Tankers holed and burning in the Gulf of Oman are not a good sign for future oil exports from the Persian Gulf.

Fig 1: Norway’s Front Altair burning with 75,000 tons of naphtha on board en route from Ruwais (UAE) to Kaohsiung (Taiwan)

Fig 2: Movements of Front Altair and Kokuka Courageous on 13 Jun 2019

Oil exports from the Persian Gulf have been peaking in the last 3 years 2016-2018 at around 22.3 mb/d. That was before the US sanctions on Iran were tightened in the 1st half of 2019.

Fig 3: Persian Gulf oil exports 1965-2018

Exports are defined here as the difference between oil production (crude oil, condensate and NGLs) and oil consumption with latest data taken from the BP Statistical Review published 11/6/2019.

Let’s go through this country by country with a focus on the period since 2005 when global (conventional) crude oil production started to peak.

Fig 4: Saudi net oil exports

The drop in Saudi exports after 2005 happened in 2 phases: first, production decline until mid 2007 – which contributed to the oil price shock in 2008 and then secondly lower demand during the 2009 financial crisis. The warnings in Matt Simmons’ book “The coming Saudi oil shock and the world economy” has materialized to some extent without this being recognised by governments, the private sector, the media and the public at large.

30/10/2018 Saudi Update October 2018

5/7/2018 Saudi Arabia was supposed to pump almost 14 mb/d in 2018

Fig 5: Iraq net oil exports

Sanctions imposed on Iraq after Desert Storm were replaced by an oil for food program started in 1995. It limited Iraq’s oil exports to around 2 mb/d. The objective of the 2003 Iraq war was remove this cap. It was only in 2011 that this export level was exceeded.

Fig 6: Iran net oil exports

Iran’s oil production (and therefore oil exports) peaked in the mid 1970s which caused the 2nd oil crisis in 1979. Oil exports remained on a bumpy plateau after 1990 but dropped sharply when sanctions were tightened to stop Iran developing its nuclear program. As a result, average oil exports since 2005 were 150 kb/d lower than in 2005. The 2015 nuclear deal allowed exports to resume at previous levels and even higher, but not for long.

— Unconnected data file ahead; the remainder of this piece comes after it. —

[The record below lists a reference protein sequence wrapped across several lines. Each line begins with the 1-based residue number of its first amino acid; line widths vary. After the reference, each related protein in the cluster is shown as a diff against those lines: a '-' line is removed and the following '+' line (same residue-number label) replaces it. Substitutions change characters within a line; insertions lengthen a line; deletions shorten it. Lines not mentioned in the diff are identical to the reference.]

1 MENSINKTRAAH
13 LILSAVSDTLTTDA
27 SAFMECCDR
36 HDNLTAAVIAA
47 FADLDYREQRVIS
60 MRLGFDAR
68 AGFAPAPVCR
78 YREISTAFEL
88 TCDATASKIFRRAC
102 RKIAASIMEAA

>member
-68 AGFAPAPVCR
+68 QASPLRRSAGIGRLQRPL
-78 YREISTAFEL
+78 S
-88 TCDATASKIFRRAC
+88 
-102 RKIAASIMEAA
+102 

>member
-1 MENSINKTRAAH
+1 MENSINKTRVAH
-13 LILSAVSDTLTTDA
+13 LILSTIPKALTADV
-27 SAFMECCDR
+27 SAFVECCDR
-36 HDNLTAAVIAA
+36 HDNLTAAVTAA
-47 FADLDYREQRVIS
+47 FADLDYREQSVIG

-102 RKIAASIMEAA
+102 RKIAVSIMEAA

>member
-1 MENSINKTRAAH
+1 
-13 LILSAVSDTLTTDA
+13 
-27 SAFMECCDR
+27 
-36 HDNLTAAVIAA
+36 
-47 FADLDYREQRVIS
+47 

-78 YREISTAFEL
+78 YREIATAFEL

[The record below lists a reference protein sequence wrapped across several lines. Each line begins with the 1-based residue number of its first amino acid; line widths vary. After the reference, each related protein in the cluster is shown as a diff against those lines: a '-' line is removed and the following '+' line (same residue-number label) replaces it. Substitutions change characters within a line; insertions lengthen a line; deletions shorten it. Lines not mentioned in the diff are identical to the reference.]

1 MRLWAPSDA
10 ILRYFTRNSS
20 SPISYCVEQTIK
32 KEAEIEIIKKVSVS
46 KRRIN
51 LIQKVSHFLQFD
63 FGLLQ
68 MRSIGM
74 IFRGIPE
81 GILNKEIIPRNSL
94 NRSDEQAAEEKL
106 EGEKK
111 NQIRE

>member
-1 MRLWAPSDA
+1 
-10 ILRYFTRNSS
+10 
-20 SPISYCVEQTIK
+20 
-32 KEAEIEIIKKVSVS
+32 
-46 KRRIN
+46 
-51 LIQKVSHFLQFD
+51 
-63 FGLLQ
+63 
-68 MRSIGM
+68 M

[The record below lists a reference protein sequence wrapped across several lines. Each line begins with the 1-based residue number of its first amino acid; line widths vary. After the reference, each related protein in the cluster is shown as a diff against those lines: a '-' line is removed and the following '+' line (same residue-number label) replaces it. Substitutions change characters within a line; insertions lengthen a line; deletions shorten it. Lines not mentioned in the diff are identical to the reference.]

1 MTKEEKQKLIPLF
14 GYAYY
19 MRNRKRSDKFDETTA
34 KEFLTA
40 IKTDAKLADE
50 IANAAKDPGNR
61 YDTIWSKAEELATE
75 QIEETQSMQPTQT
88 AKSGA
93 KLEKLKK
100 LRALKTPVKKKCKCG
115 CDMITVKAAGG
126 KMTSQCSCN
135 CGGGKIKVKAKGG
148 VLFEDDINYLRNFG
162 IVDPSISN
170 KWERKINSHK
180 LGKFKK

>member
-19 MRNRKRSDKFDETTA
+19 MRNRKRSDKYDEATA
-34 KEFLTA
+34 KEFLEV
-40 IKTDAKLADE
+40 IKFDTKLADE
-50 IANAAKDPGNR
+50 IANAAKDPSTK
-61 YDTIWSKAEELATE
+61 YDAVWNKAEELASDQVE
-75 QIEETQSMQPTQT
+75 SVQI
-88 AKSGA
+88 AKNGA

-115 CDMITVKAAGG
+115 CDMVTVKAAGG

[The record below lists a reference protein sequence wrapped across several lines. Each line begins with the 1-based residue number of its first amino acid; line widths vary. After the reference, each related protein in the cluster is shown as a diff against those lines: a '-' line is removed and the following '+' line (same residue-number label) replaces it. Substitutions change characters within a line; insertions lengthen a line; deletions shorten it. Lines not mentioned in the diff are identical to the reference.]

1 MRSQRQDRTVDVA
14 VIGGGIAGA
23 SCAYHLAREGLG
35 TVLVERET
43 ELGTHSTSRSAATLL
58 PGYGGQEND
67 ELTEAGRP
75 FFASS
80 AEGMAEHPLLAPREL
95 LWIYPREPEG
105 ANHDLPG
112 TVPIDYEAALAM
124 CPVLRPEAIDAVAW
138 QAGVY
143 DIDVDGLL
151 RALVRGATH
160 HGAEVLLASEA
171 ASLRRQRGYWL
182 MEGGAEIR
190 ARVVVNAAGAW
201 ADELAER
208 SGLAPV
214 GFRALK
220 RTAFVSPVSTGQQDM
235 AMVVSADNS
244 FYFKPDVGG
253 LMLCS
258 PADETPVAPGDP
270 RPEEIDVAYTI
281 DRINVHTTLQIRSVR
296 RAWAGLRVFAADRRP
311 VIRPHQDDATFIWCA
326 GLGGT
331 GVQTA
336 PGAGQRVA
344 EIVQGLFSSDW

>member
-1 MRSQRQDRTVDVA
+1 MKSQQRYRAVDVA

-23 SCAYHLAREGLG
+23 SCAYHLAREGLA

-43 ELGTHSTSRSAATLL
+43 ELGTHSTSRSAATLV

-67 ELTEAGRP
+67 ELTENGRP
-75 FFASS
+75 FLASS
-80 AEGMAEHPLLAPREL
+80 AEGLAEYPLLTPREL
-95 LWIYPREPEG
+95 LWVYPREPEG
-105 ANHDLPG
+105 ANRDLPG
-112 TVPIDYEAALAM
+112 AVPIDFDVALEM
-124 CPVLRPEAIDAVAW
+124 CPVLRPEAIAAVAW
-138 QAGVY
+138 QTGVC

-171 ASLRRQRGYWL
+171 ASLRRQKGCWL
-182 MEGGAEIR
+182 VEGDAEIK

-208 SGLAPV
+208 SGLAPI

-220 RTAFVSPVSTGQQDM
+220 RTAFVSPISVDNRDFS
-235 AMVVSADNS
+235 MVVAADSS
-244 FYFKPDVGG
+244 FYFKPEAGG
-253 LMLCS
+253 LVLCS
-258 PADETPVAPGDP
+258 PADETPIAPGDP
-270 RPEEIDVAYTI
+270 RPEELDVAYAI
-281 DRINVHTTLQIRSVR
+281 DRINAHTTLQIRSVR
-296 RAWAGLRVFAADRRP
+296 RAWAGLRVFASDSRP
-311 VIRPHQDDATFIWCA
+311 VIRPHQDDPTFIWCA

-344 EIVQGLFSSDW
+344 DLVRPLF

Fig 7: Kuwait net oil exports

Kuwait seems to be on an oil export plateau of around 2.6 mb/d, 300 kb/d higher than in 2005.

Fig 8: United Arab Emirates net oil exports

UAE has increased exports steadily up to around 3 mb/d, a level not exceeded since 2015.

Fig 9: Qatar net oil exports

6/12/2018 Qatar peak oil

Contributions to the 2016-2018 export peak:

Fig 10: Persian Gulf incremental net oil exports 2005-2018

In the above graph, all net oil export drops (mainly from Saudi Arabia) have been summarized in the red line, then all net oil export increases have been added as colored areas. We see the dominance of Iraq, contributing 2.5 mb/d (63%) of around 4 mb/d. Iran’s contribution towards the peak was very modest at 270 kb/d (7%).

While writing this article a US drone was shot down by Iran over the Strait of Hormuz.

Fig 11: Centcom’s map on location of the drone

Conclusion: Given the tensions there is little chance that Persian Gulf oil exports can increase.